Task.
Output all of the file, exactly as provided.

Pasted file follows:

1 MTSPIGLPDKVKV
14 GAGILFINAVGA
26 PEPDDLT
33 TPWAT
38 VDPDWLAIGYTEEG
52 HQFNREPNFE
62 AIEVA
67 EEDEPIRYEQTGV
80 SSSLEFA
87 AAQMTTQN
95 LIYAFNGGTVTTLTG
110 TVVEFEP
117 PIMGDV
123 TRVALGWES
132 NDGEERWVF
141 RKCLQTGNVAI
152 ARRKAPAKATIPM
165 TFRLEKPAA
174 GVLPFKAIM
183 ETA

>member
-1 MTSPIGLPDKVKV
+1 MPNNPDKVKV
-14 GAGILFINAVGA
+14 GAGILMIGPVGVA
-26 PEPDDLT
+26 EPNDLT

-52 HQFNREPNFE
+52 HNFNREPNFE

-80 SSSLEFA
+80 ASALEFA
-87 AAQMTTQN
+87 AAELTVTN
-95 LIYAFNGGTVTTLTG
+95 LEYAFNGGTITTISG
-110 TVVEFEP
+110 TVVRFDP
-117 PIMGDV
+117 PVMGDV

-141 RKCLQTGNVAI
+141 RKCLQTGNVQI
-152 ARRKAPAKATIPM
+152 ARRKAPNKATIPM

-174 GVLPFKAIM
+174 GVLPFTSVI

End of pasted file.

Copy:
1 MTSPIGLPDKVKV
14 GAGILFINAVGA
26 PEPDDLT
33 TPWAT
38 VDPDWLAIGYTEEG
52 HQFNREPNFE
62 AIEVA
67 EEDEPIRYEQTGV
80 SSSLEFA
87 AAQMTTQN
95 LIYAFNGGTVTTLTG
110 TVVEFEP
117 PIMGDV
123 TRVALGWES
132 NDGEERWVF
141 RKCLQTGNVAI
152 ARRKAPAKATIPM
165 TFRLEKPAA
174 GVLPFKAIM
183 ETA

>member
-1 MTSPIGLPDKVKV
+1 MPNNPDKVKV
-14 GAGILFINAVGA
+14 GAGILMIGPVGVA
-26 PEPDDLT
+26 EPNDLT

-52 HQFNREPNFE
+52 HNFNREPNFE

-80 SSSLEFA
+80 ASALEFA
-87 AAQMTTQN
+87 AAELTVTN
-95 LIYAFNGGTVTTLTG
+95 LEYAFNGGTITTISG
-110 TVVEFEP
+110 TVVRFDP
-117 PIMGDV
+117 PVMGDV

-141 RKCLQTGNVAI
+141 RKCLQTGNVQI
-152 ARRKAPAKATIPM
+152 ARRKAPNKATIPM

-174 GVLPFKAIM
+174 GVLPFTSVI